Relearning Lessons Learned
Engineering failures, like the Atlanta highway collapse, inspire real-time class discussions on risk, responsibility, and repeated mistakes.
By Henry Petroski
When an elevated section of Atlanta’s Interstate 85 collapsed during a fire in late March, commuters and highway officials alike anticipated an apocalyptic traffic snarl. Another “carmageddon” was predicted, five years after the name was used during a shutdown of Los Angeles’s I-405 for weekend construction. Just as their counterparts had in California, drivers in Georgia adapted brilliantly, and the dreaded traffic nightmare never materialized.
Shortly after the Atlanta collapse, the Department of Transportation announced that the road, which carries as many as 250,000 vehicles daily, would be out of service for about 10 weeks. In the engineering classroom, this allowed plenty of time for an extended teachable moment. Even if based on media reports rather than official failure assessments, which might not come for many months, tentative analyses of the highway collapse could be worked out on the whiteboard and updated as revised information became available.
And therein might be lesson one: Facts take a while to shake out after a failure. The cause of the fire, for example, was at first muddled, with early reports stating that it involved PVC piping, or rubber tires, or an old couch that a homeless person set aflame. Whatever the cause and the fuel, the fire burned very hot.
Structurally, the affected section of viaduct consisted of a series of bridge spans over a highway department storage area. The mechanics of the failure are not difficult to posit: The flames engulfed the bridge beams, and the intense heat affected the strength of the concrete and the steel threaded through it. The weight of the weakened beams themselves, plus that of the roadway they supported, became too much to bear.
This is not a complicated or exotic scenario, so why was the highway not designed to obviate it? Why weren’t the beams designed to be stronger or more fire resistant? Aren’t engineers expected to think, as part of any design, of all the ways in which a structure can fail? Or can designs, like broths, have too many cooks?
These kinds of questions can turn a classroom of passive note takers into a discussion group of thinkers. As a byproduct, students can become engaged in current events and how they are affected by engineering and other decision making—or the lack thereof.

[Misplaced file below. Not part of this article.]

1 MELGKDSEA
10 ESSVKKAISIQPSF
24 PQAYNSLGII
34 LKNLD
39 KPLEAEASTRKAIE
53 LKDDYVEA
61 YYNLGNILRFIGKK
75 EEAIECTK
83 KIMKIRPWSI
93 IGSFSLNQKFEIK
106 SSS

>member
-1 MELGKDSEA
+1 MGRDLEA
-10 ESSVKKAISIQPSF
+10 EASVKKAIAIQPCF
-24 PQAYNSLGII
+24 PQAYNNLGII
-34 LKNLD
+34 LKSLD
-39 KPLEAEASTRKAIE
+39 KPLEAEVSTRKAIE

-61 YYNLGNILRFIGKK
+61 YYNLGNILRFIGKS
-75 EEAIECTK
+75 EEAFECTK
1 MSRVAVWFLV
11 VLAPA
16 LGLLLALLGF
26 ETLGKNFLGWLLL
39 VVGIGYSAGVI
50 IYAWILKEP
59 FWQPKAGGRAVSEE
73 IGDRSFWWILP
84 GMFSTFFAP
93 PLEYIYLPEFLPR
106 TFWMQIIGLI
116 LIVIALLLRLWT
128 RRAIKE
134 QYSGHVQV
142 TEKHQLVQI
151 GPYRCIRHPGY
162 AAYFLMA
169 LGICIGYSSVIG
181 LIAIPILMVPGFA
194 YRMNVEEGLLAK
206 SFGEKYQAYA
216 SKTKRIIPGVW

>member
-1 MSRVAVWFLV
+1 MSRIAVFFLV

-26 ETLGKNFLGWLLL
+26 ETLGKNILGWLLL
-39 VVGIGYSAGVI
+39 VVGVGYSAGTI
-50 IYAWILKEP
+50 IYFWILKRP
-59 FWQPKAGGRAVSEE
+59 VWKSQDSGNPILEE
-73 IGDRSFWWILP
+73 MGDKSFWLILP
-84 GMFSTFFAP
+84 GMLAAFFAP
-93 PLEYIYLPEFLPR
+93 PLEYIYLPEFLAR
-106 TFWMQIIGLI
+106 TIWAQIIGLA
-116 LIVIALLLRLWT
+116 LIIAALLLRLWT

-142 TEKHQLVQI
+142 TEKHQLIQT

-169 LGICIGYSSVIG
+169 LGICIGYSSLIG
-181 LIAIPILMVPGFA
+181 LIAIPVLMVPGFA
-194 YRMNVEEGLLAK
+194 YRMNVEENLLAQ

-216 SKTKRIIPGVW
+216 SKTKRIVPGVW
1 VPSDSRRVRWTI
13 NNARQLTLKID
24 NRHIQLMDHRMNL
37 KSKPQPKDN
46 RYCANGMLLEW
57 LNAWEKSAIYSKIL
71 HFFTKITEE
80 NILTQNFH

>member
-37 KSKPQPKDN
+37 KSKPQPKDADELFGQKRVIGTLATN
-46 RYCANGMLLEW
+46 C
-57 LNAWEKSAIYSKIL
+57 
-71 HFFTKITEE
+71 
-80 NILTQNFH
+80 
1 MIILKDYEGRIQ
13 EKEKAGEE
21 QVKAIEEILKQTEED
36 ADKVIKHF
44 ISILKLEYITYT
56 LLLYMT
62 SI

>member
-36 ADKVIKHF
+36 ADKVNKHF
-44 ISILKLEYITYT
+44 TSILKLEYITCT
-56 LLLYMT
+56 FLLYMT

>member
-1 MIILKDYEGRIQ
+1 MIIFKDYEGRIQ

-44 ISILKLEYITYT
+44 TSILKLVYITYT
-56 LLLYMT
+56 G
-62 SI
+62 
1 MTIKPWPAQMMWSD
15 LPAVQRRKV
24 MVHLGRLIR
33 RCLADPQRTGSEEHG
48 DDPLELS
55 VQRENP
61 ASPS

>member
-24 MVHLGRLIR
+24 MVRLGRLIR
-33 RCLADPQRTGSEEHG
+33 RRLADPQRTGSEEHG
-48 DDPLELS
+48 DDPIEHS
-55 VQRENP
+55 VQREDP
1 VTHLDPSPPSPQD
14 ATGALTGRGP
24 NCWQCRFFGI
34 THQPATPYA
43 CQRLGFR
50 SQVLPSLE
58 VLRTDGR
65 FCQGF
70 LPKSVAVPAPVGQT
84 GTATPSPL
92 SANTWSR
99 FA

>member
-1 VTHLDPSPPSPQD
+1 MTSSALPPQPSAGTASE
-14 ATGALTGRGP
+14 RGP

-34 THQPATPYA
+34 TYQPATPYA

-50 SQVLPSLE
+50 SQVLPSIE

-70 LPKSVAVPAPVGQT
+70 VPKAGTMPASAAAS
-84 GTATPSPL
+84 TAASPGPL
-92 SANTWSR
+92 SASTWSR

Should ensuring that a fire cannot start beneath a highway be part of its design? Should the underside of a bridge over a storage area be equipped with fire suppression systems? Where does the structural engineer’s responsibility end? The professional and ethical issues are as numerous as the technical.
The Atlanta collapse can also prompt questions relating to the uniqueness—and therefore the likelihood—of a large fire damaging an elevated highway structure. Has there ever before been such an occurrence? If so, what is their excuse for not having taken the risk into account?
If not, are engineers absolved from not having anticipated its possibility?
Among precursors to the Atlanta “accident”—if that is ever a meaningful word to describe a foreseeable failure—was an incident that occurred on the city’s I-285 in 2001. In that case, a tanker truck overturned as it entered the interstate loop, igniting 1,000 gallons of spilled gasoline. The flames engulfed the overpass, causing enough structural damage to close four lanes for weeks.
Good design is about using engineering judgment to whittle down any list of potential failure scenarios. While judgment itself cannot easily be taught, it can be developed through experience, and that can be hastened through exposure to case studies. An actual case of failure contemporaneous with an engineering course can provide a real-time lesson that almost teaches itself.
Carmageddon did not happen in Atlanta because drivers used common sense to avoid the affected section of I-85. For engineers, common sense means using sound engineering judgment and not having to relearn lessons already learned. We engineering educators can help by teaching those lessons as they are unfolding.
Henry Petroski is the Aleksandar S. Vesic Professor of Civil Engineering and a professor of history at Duke. His most recent book is The Road Taken: The History and Future of America’s Infrastructure.
Image Courtesy of Catherine Petroski